But Las Casas’s book was not simply a philosophical treatise; it was a guide to action. To avoid settlers’ interference, Las Casas went deep into Guatemala, where there were no colonies, and the natives were thought to be particularly savage and militaristic. Las Casas was successful in converting many natives through persuasion and argumentation. What was once dubbed the Land of War started to be called Verapaz, meaning True Peace. Las Casas left Guatemala to recruit more Dominican friars for missionary work. After a year in Mexico, Las Casas once again braved the Atlantic returning to Spain for the first time in twenty years. While Las Casas’s official reason for being in Spain was to recruit more friars, he seized the opportunity to lobby the Spanish king Charles who was no longer a boy but a fully grown man at the head of one the most powerful states in the world. The institution of encomienda synonymous with slavery had been abolished in 1523 but quickly reversed by 1526 after royal officials protested. Las Casas wanted to firmly abolish the encomienda and the slavery that followed from it once and for all.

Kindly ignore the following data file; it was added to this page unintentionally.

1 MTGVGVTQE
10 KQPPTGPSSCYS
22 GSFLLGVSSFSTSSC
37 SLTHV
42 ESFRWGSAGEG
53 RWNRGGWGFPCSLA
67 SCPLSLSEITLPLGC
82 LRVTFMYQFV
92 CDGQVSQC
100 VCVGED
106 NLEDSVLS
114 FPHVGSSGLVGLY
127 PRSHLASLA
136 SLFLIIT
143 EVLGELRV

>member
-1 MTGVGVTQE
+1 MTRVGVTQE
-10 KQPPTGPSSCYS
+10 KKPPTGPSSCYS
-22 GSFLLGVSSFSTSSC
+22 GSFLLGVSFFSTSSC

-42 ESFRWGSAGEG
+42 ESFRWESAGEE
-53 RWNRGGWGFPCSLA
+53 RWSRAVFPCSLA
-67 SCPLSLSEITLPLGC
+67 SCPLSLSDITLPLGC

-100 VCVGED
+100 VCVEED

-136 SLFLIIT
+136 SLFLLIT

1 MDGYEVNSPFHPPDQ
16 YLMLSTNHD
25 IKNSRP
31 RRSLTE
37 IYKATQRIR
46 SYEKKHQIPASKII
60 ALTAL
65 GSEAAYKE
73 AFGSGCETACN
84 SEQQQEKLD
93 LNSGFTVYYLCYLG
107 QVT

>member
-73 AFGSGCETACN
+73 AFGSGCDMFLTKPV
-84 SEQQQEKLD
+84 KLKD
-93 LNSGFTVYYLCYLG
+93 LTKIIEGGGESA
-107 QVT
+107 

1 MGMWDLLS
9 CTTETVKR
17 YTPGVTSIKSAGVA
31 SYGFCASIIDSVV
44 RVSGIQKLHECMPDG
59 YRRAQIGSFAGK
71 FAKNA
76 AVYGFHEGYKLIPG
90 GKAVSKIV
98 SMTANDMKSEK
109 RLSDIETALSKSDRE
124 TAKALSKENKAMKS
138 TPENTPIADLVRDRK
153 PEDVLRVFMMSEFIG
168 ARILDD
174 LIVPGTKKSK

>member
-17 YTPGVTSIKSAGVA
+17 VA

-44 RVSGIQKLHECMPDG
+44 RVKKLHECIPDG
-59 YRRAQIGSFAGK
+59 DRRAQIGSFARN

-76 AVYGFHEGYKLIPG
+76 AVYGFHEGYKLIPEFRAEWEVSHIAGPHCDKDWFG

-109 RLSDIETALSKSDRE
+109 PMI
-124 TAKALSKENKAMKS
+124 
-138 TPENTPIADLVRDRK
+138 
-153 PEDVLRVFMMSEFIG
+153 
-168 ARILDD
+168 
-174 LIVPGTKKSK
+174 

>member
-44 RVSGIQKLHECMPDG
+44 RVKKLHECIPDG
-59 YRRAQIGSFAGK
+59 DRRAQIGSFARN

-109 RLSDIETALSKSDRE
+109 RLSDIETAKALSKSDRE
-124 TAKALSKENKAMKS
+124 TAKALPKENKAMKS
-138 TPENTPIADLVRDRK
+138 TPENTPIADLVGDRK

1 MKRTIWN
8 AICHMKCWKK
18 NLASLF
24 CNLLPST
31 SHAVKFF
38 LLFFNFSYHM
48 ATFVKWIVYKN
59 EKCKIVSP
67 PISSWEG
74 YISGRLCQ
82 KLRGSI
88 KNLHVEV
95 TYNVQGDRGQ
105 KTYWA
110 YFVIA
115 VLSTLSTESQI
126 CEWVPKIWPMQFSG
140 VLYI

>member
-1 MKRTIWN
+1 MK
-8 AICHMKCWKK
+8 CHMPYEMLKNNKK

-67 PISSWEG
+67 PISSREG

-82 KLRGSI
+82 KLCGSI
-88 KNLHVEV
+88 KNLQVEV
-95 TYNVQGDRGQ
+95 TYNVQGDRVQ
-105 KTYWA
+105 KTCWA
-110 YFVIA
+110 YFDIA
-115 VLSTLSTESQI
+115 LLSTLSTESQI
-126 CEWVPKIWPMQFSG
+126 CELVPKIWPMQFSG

He put immense pressure on Cardinal Garcia de Loasya, who had no affection for Las Casas and the Council of the Indies that acted as the governing body for the New World colonies. By 1542 Charles called a special council to assemble in the city of Valladolid to examine Las Casas arguments and issue appropriate laws in response. Las Casas’s predominant strategy was the overwhelm the council with bottomless amounts of evidence of the brutal and cruel mistreatment of the Amerindians. For weeks Las Casas entered the meetings and read for hours his memorial of atrocities as his aides distributed piles of documents affirming what Las Casas recounted. Las Casas described in horrific detail how the Amerindians were tortured, raped, killed, and enslaved for hours on end. He constantly urged his listeners to meet the standards expected for a good Christian by citing scripture, but he also reminded them of the fiery torment of hell that would await them if they sat apathetically, letting so many suffer. To atone for these atrocities, Las Casas proposed abolishing the econmienda eliminating slavery, restoring the freedom of currently held slaves, allowing the Amerindians to rule over their own lands, and acknowledging that conquest was not only illegal but fundamentally immoral.